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The key to optimize elderly CKD patient outcomes is for clinicians to understand the rationale for drug dose adjustment and to use the appropriate resources to individualize therapy. The concomitant presence of obesity or malnutrition or of other chronic diseases that affect drug pharmacokinetics and response such as heart failure and liver disease further complicates therapy decisions and patient outcomes.

References

1. 

Centers for Disease Control and Prevention. Chronic kidney disease (CKD) surveillance project. http://nccd.cdc.gov/ckd/data.aspx?categoryId=67#.

2. 

Miller S. Therapeutic drug monitoring in the geriatric patient. In: Murphy J, ed. Clinical Pharmacokinetics, 5th Ed., edited by Murphy J. Bethesda, MD, American Society of Health-System Pharmacists, 2012, pp 5–71.

3. 

Wallace J, Paauw DS. Appropriate prescribing and important drug interactions in older adults. Med Clin North Am 2015; 99:295–310.

4. 

Farag A, et al. Dosing errors in prescribed antibiotics for older persons with CKD: a retrospective time series analysis. Am J Kidney Dis 2014; 63:422–428.

5. 

Aronoff GR, et al. Drug Prescribing in Renal Failure: Dosing Guidelines for Adults and Children, 5th Ed. Philadelphia, American College of Physicians-American Society of Internal Medicine, 2007.

6. 

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8. 

Nyman HA, et al. Comparative evaluation of the Cockcroft-Gault equation and the modification of diet in renal disease (MDRD) study equation for drug dosing: an opinion of the nephrology practice and research network of the American College of Clinical Pharmacy. Pharmacotherapy 2011; 31:1130–1144.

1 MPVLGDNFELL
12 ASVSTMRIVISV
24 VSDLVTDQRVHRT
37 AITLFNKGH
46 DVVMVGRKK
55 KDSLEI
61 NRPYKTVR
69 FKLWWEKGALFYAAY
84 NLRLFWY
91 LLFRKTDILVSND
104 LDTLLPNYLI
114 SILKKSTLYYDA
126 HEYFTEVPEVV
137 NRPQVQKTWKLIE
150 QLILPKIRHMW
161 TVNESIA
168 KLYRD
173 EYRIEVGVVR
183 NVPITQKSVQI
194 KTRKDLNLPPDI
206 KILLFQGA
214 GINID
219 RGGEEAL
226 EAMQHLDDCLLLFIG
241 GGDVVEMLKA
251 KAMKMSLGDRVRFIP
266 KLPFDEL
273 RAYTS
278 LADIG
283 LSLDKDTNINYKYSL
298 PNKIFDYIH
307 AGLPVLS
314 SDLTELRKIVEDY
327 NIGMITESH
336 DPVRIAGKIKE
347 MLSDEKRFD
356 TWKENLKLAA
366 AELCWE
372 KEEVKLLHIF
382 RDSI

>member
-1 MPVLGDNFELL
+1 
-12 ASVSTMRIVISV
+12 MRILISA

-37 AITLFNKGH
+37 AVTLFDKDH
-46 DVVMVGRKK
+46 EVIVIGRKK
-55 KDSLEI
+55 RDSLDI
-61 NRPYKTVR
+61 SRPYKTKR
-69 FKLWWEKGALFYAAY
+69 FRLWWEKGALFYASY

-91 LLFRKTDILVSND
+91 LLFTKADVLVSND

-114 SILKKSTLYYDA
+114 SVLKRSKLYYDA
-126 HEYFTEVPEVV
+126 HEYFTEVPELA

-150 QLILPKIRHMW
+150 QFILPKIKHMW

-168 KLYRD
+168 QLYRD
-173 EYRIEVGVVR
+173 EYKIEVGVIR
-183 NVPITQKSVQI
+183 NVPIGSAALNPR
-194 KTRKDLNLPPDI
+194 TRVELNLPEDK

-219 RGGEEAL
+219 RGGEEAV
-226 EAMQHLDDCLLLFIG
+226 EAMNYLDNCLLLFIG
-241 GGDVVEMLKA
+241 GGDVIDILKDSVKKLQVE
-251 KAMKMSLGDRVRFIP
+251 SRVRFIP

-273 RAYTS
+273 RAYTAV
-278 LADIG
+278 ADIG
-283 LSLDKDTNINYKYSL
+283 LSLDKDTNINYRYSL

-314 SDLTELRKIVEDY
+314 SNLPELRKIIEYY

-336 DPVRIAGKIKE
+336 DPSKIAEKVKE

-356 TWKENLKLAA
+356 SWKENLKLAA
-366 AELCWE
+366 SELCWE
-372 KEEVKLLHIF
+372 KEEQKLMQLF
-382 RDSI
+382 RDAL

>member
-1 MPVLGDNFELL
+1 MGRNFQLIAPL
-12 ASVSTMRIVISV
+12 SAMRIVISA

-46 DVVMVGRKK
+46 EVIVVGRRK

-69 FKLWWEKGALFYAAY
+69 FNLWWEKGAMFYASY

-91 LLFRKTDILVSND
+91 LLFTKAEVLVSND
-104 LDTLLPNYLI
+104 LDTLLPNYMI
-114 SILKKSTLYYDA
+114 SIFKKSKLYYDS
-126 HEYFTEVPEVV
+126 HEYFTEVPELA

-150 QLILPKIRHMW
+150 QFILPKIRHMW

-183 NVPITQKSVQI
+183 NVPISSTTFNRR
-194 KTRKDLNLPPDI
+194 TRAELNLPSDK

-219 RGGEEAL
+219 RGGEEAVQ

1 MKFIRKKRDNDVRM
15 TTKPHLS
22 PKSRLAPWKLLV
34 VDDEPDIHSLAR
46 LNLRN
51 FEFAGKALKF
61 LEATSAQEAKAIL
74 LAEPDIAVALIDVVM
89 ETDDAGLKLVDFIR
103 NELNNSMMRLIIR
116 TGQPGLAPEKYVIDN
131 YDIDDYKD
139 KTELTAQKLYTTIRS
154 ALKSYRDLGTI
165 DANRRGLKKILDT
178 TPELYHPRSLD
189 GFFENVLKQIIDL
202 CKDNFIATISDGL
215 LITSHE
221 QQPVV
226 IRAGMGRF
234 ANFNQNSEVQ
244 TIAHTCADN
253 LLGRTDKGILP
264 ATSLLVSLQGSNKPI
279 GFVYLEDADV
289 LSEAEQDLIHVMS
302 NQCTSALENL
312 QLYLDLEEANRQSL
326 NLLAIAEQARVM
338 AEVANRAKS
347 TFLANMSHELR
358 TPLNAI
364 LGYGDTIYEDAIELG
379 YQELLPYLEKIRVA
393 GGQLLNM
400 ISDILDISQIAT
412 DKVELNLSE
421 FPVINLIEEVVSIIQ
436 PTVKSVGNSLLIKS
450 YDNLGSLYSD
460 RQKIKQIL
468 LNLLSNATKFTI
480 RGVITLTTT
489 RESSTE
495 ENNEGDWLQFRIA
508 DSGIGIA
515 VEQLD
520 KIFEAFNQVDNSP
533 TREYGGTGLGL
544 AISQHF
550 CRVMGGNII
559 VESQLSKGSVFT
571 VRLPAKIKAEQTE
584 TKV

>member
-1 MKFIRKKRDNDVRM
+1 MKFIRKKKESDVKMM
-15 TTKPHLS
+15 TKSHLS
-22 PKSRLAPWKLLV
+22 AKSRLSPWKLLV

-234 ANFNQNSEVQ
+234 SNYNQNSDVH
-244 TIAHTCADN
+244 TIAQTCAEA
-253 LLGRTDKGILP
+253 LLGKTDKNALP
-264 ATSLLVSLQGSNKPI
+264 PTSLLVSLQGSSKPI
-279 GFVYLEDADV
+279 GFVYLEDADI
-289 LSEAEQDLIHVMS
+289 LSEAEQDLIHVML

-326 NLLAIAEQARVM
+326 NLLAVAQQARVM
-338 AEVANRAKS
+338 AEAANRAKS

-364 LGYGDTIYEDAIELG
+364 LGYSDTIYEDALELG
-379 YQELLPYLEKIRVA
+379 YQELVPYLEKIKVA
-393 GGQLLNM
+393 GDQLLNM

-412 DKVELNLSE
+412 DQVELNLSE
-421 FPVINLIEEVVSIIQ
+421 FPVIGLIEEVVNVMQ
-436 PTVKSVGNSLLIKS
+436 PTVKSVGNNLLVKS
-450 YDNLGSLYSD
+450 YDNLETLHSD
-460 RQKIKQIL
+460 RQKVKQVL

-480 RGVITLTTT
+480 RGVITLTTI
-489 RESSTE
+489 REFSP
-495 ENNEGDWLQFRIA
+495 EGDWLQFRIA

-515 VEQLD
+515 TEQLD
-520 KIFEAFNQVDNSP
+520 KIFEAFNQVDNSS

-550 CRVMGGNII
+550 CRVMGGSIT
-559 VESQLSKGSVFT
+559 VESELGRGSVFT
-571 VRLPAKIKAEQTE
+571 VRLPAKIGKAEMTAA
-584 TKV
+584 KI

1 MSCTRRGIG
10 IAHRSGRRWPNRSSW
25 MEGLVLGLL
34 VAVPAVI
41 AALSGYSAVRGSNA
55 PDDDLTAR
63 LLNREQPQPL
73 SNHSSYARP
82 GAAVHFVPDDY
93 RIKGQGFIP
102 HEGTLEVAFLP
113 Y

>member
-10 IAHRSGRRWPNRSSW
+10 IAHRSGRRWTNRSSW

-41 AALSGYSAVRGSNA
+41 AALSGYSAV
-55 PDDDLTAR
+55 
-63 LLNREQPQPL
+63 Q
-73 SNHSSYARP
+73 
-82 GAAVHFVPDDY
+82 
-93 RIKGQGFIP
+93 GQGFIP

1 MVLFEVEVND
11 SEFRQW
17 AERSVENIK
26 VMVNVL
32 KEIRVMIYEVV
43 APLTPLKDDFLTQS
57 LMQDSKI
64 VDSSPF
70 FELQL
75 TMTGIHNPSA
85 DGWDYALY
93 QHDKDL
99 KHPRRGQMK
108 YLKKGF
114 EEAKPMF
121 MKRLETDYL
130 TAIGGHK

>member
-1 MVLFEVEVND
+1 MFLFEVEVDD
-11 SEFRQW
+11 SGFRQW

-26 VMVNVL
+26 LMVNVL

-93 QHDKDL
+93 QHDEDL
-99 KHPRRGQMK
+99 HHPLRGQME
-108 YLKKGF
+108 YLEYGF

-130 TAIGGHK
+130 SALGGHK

9. 

Stevens LA, et al. Comparison of drug dosing recommendations based on measured GFR and kidney function estimating equations. Am J Kidney Dis 2009; 54:33–42.

10. 

Park EJ, et al. A systematic comparison of Cockcroft-Gault and modification of diet in renal disease equations for classification of kidney dysfunction and dosage adjustment. Ann Pharmacother 2012; 46:1174–1187.

11. 

Dowling TD, et al. Glomerular filtration rate equations overestimate creatinine clearance in older individuals enrolled in the Baltimore longitudinal study on aging: impact on renal drug dosing. Pharmacotherapy 2013; 33:912–921.

12. 

Ponticelli C, et al. Drug management in the elderly adults with chronic kidney disease: a review for the primary care physician. Mayo Clin Proc 2015; 90:633–645.

13. 

Joy MS, et al. In vivo alterations in drug metabolism and transport pathways in patients with chronic kidney diseases. Pharmacotherapy 2014; 34:114–122.

14. 

Shi S, Klotz U. Age-related changes in pharmacokinetics. Curr Drug Metab 2011; 12:601–610.

15. 

Matzke G, Keller F. Drug dosing considerations in patients with acute kidney injury and chronic kidney disease. In: Brenner and Rector’s The Kidney, 9th Ed, edited by Skorecki K et al. http://www.us.elsevierhealth.com/nephrology/brenner-and-rector-the-kidney-expert-consult/9781416061939.

16. 

Centers for Medicare & Medicaid Services. CMS releases prescriber-level Medicare data for first time. http://cms.gov/Newsroom/MediaReleaseDatabase/Fact-sheets/2015-Fact-sheets-items/2015-04-30.html.